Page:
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Chasing the Deer
Chasing the Deer
(later re-titled Culloden 1746) is a 1994 British war film directed by Graham Holloway and starring Brian Blessed, Lewis Rae, Iain Cuthbertson, Fish and Mathew Zajac. It depicts the 1745 Jacobite Rebellion, in which Bonnie Prince Charlie
Bonnie Prince Charlie
landed in Scotland, trying to claim the British throne. The title metaphorically alludes to the Jacobites as the quarry in a deer hunt.[1] The phrase "a-chasing the deer" appears in the refrain of the romantic Scottish poem by Robert Burns, My Heart's in the Highlands (1789).

Contents

1 Plot 2 Production 3 Music 4 Cast 5 Reception 6 External links 7 References

Plot[edit] In the time leading up to Jacobite rising of 1745, a young Highlander called Euan (Lewis Rae) and his father Alistair are press-ganged into the Jacobite army to fight for the Young Pretender, Bonnie Prince Charlie. Euan's group of warriors are captured by Hanoverian loyalist troops and he is forced to join the Duke of Cumberland's army as a drummer for the British. Major Elliot (Brian Blessed), a Hanoverian officer who has lost his own son, forms a protective relationship with Euan. Father and son end up fighting on opposing sides at Culloden. Euan is killed, and Alistair runs to his aid. Seeing a Jacobite soldier standing over the body of his favourite soldier, Major Elliot kills Alistair.[2][3] Production[edit]

The film depicts events leading up to the Battle of Culloden
Battle of Culloden
in 1746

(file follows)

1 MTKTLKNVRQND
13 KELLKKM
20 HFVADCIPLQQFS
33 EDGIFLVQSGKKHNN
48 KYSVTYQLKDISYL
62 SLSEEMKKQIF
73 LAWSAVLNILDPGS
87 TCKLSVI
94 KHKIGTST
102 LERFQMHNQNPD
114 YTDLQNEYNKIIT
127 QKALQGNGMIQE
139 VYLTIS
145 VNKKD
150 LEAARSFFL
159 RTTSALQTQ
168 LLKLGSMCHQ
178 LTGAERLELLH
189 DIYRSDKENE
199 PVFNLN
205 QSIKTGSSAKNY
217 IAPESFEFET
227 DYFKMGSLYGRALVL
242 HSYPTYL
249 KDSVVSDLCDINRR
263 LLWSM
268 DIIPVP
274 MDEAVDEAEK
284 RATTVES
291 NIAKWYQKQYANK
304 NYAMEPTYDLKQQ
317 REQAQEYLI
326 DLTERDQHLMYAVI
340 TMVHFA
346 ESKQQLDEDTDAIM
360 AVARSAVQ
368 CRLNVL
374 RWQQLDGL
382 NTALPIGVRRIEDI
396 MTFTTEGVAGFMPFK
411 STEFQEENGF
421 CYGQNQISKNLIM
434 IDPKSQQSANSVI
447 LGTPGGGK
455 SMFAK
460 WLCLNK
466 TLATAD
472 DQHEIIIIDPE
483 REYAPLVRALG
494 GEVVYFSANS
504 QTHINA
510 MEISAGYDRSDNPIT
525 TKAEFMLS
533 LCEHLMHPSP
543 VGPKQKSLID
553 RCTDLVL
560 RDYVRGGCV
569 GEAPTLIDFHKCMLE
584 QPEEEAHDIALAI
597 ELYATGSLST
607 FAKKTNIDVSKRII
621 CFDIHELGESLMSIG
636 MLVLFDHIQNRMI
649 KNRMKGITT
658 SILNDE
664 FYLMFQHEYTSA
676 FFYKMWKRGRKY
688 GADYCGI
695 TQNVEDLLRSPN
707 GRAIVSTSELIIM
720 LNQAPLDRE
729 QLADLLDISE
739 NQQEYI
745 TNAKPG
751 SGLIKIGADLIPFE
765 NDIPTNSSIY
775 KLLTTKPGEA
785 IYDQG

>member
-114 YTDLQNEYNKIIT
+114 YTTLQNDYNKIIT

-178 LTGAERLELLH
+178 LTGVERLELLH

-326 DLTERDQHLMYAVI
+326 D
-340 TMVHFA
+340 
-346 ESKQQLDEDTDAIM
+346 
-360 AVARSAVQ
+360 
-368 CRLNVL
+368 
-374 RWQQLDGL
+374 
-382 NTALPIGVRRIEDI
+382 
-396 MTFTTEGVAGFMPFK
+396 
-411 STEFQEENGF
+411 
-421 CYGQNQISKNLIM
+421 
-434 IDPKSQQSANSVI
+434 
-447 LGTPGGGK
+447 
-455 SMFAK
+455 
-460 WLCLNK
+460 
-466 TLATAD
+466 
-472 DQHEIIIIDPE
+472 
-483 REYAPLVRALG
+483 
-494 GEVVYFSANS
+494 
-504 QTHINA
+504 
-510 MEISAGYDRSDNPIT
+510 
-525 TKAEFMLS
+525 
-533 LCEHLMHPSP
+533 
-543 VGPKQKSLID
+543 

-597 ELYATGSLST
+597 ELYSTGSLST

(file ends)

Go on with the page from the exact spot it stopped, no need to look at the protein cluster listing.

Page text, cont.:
Fort George was used as a filming location

The budget for Chasing the Deer
Chasing the Deer
was limited, and in order to raise money for the production, the filmmakers crowdfunded the film by inviting individuals to invest £1000 each in the project. In return for their contributions, the 374 investors were allowed to appear in the film as extras.[4][2] For the battle scenes, notably the depiction of the Battle of Culloden, the filmmakers engaged a Scottish battle reenactment group, the Scottish Clan Battle Society, to perform historical combat. The group also performed in other Scottish historical films such as Highlander (1985) and Braveheart
Braveheart
(1995).[5] Chasing The Deer was filmed on location in Scotland, including Culloden, Fort George, Kingussie, Ruthven Barracks, and the Cairngorm mountains.[6] Some internal sequences were filmed in England at Hagley Hall in Worcestershire, and battle scenes at the nearby Wychbury Hill.[citation needed] Music[edit] The film soundtrack includes music by the Scottish celtic rock group Runrig
Runrig
and the Marillion
Marillion
singer-songwriter Fish,[2] and features the song "Battle Lines by the English rock musician John Wetton.[7] Cast[edit]

Brian Blessed
Brian Blessed
as Major Elliot Iain Cuthbertson as Tullibardine Matthew Zajac (as Mathew Zajac) as Alistair Campbell Fish as Angus Cameron Brian Donald as Old Campbell Sandy Welch as Old Cameron Peter Gordon as McKinnon Carolyn Konrad as Morag Lynn Ferguson as Shonagh Lewis Rae as Euan Simon Kirk as Sgt. Kirk Andy McCullogh as Sgt. Monroe Callum McDougal as a Crofter Steven Cooper as a Crofter Michael Leighton as O'Sullivan Dominique Carrara as Charles Edward Stuart Robert McIntosh as McDonald of Sleat